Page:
My wife has 15 years of covered earnings and 13 years of non-covered earnings. She filed for benefits at 62, so her benefit was reduced by 50% of her pension(WEP $250.50) which amounted to $677 after 2018 COLA. Two years later I filed for benefits at 69 and she was Deemed to have filed for spousal benefits. SSA calculated her spousal benefit and then subtracted two-thirds of her pension from the calculated amount and then added the result to the benefit she was already collecting for a total of $739. What I don't understand is how they calculated her spouse benefit. The only way I can get the same amount as SSA ($739) is to divide my FRA PIA in half, subtract her current benefit and subtract the WEP amount that was applied when she filed at 62. (($2,650/2=$1,325) -($677 +$250))=$398. From this spousal benefit they subtracted her GPO amount of $334, leaving $62 which is added to her $677. Is this correct? They don't adjust the spouse benefit for filing early?
Your wife's unreduced excess spousal benefit would be determined by subtracting her primary insurance amount (PIA), not her reduced for age benefit rate, from 50% of your PIA. A person's PIA is the amount they would receive if they started drawing their Social Security retirement benefits at full retirement age (FRA). If WEP (Windfall Elimination Provision) reduced your wife's PIA, the reduced WEP PIA would apply. The resulting excess spousal amount would be subject to reduction for age if your wife became entitled to the spousal benefit prior to her FRA. The age reduction would be applied prior to the subtraction of 2/3rds of her non-covered pension amount if GPO (Government Pension Offset) applies.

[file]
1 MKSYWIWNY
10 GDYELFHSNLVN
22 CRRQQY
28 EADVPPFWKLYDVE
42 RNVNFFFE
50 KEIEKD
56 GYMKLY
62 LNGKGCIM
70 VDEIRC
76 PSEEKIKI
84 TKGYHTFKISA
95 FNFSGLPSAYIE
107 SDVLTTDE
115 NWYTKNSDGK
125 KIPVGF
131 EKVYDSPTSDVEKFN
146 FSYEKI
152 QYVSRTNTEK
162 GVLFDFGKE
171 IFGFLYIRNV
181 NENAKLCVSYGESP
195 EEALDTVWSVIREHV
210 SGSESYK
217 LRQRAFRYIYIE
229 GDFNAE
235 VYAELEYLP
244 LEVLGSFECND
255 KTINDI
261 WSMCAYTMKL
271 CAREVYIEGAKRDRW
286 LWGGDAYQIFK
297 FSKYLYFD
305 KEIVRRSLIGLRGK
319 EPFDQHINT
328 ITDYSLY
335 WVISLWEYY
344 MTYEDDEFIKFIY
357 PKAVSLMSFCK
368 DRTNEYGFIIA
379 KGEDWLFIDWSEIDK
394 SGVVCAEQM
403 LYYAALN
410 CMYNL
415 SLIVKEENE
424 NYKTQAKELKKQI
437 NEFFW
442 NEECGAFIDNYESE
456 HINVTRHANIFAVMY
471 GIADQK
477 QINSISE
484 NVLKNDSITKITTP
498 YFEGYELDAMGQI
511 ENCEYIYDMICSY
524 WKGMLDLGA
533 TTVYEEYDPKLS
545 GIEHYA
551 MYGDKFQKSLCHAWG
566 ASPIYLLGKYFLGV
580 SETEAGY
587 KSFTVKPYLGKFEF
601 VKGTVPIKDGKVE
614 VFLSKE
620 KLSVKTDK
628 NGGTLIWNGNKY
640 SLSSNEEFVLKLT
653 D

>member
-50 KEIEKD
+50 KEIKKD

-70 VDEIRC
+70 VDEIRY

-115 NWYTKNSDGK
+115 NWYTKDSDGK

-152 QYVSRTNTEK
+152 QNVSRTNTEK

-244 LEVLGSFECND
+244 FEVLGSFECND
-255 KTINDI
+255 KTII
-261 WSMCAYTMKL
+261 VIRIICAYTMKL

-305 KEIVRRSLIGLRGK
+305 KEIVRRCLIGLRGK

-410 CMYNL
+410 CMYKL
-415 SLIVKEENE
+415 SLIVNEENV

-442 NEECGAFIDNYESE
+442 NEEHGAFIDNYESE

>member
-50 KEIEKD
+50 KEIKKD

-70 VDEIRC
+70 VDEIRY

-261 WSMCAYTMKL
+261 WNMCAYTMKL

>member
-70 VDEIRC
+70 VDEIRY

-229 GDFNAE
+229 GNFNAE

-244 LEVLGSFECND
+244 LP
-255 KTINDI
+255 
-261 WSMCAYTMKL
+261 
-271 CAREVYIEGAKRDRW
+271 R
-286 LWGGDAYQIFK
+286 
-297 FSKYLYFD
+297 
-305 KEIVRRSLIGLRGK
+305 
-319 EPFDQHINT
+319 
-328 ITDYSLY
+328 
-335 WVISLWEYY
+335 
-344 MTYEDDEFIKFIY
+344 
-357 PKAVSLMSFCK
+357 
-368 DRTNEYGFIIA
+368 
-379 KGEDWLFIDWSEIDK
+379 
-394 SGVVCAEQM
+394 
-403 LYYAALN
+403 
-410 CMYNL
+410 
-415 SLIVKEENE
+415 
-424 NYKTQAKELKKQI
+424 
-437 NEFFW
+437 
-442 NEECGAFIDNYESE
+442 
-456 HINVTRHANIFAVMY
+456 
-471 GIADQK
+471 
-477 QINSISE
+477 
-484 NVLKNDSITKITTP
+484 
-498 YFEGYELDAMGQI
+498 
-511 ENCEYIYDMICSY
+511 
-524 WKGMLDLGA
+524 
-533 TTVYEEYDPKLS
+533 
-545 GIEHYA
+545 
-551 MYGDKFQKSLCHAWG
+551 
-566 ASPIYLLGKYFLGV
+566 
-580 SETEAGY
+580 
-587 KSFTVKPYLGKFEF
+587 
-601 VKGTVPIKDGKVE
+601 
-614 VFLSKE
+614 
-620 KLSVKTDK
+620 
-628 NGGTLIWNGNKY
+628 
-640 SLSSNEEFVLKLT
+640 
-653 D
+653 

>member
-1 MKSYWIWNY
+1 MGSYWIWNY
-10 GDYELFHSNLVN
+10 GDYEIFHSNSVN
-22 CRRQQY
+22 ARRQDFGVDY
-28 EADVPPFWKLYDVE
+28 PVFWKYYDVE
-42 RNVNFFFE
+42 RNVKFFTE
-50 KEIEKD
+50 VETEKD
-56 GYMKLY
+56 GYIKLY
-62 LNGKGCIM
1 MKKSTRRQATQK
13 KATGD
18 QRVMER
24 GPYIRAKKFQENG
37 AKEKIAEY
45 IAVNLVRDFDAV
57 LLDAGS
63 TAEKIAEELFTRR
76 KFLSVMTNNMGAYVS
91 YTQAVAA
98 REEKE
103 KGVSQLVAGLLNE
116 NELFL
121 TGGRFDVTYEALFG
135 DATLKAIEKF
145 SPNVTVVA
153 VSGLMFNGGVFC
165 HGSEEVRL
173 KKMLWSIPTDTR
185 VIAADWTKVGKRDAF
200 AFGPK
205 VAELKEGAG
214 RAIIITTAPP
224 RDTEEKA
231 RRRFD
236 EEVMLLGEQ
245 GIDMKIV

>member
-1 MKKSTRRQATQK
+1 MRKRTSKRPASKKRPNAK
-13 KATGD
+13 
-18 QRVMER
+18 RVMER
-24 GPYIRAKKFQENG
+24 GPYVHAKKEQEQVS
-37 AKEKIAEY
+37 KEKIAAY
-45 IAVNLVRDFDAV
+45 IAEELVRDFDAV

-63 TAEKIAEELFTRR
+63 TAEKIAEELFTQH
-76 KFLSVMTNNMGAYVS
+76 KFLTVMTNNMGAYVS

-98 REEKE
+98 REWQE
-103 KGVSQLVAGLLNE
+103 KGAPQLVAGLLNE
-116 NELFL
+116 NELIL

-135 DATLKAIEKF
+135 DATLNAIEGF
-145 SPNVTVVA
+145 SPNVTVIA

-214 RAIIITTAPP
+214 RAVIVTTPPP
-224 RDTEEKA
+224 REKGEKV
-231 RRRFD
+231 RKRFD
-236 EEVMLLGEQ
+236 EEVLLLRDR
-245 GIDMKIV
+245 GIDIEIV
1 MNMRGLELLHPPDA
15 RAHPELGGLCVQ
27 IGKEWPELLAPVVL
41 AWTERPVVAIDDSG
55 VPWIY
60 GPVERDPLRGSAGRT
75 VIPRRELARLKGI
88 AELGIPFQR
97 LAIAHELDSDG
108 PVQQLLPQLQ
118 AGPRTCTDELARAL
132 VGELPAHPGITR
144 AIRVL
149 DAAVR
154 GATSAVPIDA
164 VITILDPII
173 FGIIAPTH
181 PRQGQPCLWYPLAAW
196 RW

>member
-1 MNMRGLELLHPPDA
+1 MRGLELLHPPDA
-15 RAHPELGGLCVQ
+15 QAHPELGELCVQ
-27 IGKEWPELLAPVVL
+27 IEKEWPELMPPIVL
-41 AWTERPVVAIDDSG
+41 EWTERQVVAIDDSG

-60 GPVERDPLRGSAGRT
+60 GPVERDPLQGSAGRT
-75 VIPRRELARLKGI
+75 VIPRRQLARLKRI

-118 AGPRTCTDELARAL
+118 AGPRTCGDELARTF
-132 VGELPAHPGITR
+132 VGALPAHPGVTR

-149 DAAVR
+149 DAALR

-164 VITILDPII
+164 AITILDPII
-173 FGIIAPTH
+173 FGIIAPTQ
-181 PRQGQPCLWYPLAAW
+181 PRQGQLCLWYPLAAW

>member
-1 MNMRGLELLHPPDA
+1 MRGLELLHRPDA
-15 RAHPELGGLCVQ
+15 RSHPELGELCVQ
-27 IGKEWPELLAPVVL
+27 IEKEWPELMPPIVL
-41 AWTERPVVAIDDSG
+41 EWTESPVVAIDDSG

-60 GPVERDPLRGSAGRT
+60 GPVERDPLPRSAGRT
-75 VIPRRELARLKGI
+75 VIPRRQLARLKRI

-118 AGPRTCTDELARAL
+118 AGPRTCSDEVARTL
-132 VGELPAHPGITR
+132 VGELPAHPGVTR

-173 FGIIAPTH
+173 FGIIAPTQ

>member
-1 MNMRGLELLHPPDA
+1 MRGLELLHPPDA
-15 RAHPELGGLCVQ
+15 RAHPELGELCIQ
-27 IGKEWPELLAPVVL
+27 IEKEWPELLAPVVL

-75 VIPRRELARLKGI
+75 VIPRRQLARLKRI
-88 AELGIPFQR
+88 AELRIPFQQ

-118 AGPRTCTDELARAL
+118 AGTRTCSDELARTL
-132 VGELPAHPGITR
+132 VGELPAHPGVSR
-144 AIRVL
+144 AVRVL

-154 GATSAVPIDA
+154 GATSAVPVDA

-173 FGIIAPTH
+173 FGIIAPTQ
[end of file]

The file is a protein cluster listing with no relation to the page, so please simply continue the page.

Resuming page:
For example, say Jane (born 1/2/1954) applies for her Social Security retirement benefits at age 62. Jane's PIA is $1000, but due to the fact that Jane receives a non-covered pension her PIA is reduced to $750. And, since Jane elected to start drawing her benefits at age 62 her benefit rate is reduced for age to $562. When Jane turns 64 her husband files for his benefits and Jane files for spousal benefits. Jane's husband's PIA is $2600, so Jane's unreduced excess spousal benefit is $550 (i.e. $2600/2 - $750). But, since Jane is only age 64 when she files for her spousal benefits that amount is reduced to $458. And, since Jane is receiving a $501 monthly non-covered pension, her spousal rate is reduced by 2/3rds of that amount, or $334. Thus, is eligible for an excess spousal benefit of $124 ($458 - $334) in addition to her $562 reduced retirement benefit.
Your question doesn't contain enough information for me to know if your wife's benefit rate has been correctly computed, but our software can handle all of the computations involved in a case like that of your wife.